Phyllis Trible (born 1932) is Professor Emeritus of Church History at Union Theological Seminary, and the author of books such as Texts of Terror: Literary-Feminist Readings of Biblical Narratives (Overtures to Biblical Theology), Hagar, Sarah, and Their Children: Jewish, Christian, and Muslim Perspectives, and Rhetorical Criticism (Guides to Biblical Scholarship).
She wrote in the Foreword to this 1978 book, "Focusing on texts in the Hebrew scriptures, I have sought a theological vision for new occasions... I have accented what I consider neglected themes and counterliterature. Using feminist hermeneutics, I have tried to recover old treasures and discover new ones in the household of faith."
She points out that "these references to humanity in Genesis 1:27 allow freedom in the interpretation of male and female. The human creation poeticized in this verse is not delineated by sexual relationships, roles, characteristics, attitudes, or emotions." (Pg. 19) She adds, "As the most basic way to know humankind in its fullness, 'male and female' is the vehicle of a metaphor whose tenor is 'the image of God.'... If 'male and female' gives the clue for interpreting 'the image of God,' the phrase 'image of God' gives the clue for understanding 'God.'" (Pg. 20-21)
She argues that the "taken from" language in Genesis 2:23 implies "the similarity of woman and man, not the subordination of woman to man. Paradoxically, to be taken from man is to be differentiated from him while being bone of bone and flesh of flesh. Differentiation, then, implies neither derivation nor subordination. The poetic usage ... argues, in fact, for the mutuality of woman and man." (Pg. 101)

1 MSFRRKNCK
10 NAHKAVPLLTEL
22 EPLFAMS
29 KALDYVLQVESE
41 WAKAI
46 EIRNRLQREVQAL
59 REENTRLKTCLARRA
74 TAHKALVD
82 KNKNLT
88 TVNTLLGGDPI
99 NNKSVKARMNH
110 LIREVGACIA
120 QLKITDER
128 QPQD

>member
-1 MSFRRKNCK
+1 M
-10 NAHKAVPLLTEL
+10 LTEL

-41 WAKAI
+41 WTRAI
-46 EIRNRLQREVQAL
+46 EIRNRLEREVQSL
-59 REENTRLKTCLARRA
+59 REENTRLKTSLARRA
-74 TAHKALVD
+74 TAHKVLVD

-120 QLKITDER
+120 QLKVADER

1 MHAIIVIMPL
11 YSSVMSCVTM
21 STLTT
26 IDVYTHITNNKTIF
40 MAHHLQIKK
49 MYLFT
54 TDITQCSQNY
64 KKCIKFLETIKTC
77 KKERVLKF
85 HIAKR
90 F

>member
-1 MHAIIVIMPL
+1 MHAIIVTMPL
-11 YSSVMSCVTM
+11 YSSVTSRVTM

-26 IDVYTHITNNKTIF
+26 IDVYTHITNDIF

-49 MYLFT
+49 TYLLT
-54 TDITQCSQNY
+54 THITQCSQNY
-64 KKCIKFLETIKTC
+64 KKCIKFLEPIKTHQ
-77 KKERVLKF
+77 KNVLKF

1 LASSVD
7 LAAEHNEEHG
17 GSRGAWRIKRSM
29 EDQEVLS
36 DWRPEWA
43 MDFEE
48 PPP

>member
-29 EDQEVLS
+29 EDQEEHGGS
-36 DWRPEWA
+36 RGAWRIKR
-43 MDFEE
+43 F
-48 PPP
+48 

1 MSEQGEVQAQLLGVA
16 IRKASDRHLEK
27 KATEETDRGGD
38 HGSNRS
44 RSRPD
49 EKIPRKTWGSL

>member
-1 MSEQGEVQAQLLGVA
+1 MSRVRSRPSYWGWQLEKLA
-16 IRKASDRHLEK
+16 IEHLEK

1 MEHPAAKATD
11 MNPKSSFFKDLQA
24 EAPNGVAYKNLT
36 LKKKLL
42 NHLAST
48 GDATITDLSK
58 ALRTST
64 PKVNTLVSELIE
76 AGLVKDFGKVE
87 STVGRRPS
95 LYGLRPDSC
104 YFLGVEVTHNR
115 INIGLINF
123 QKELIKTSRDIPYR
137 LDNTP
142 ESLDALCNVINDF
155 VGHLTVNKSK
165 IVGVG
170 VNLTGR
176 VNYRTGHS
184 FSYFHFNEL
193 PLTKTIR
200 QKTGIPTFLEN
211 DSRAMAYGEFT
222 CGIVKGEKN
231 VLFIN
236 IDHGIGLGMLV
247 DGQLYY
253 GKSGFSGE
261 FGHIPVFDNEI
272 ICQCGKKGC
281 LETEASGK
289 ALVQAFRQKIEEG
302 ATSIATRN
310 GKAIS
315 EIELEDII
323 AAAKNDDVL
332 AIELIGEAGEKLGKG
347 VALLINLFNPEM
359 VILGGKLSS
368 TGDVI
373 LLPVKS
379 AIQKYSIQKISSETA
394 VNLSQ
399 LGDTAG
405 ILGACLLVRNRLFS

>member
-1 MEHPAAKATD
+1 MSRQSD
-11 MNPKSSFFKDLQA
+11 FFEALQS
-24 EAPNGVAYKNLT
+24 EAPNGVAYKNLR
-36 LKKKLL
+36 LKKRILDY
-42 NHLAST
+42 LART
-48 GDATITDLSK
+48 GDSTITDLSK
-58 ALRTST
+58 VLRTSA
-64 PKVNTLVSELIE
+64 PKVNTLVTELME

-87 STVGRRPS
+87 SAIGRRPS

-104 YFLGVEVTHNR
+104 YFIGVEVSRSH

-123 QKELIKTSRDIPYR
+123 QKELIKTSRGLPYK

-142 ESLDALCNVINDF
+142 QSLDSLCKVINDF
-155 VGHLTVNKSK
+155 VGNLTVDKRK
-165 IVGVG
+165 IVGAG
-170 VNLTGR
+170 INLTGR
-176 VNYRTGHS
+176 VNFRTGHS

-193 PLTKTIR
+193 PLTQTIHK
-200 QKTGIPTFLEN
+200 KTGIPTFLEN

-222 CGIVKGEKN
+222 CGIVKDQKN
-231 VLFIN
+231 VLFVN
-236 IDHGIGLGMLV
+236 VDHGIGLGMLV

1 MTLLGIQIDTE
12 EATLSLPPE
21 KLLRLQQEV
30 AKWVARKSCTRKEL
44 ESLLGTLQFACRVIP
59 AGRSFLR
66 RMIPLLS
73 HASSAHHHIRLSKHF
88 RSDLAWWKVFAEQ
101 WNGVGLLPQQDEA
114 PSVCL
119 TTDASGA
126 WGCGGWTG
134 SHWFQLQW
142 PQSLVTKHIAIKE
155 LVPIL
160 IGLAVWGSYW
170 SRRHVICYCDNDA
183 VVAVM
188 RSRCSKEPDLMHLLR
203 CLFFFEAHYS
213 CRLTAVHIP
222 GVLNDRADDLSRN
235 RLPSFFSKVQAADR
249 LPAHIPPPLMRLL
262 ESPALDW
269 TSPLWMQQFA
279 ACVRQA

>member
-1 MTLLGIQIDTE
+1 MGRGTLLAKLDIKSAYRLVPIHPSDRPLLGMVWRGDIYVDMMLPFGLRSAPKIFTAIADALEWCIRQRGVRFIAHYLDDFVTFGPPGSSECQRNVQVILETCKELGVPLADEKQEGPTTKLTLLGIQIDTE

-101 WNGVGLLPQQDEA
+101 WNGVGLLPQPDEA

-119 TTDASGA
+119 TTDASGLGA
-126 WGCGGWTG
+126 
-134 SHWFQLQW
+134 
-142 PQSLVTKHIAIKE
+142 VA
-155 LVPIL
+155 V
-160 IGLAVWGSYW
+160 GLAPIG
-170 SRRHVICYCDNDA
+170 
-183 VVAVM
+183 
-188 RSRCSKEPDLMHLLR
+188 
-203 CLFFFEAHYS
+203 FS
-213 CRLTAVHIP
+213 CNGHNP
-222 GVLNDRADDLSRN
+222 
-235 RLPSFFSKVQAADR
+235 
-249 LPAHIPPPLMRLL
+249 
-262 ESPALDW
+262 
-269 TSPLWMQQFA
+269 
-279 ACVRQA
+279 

Commenting on the Song of Songs, she states, "there is no male dominance, no female subordination, and no stereotyping of either sex. Specifically, the portrayal of the woman defies the connotations of 'second sex.' She works, keeping vineyards and pasturing flocks. Throughout the Song she is independent, fully the equal of the man... Never is this woman called a wife, nor is she required to bear children. In fact, to the issues of marriage and procreation the Song does not speak. Love for the sake of love is its message..." (Pg. 161-162)
Trible's fresh ways of interpreting many "traditional" passages are stimulating, and well worth reading for anyone interested in contemporary theology or biblical interpretation.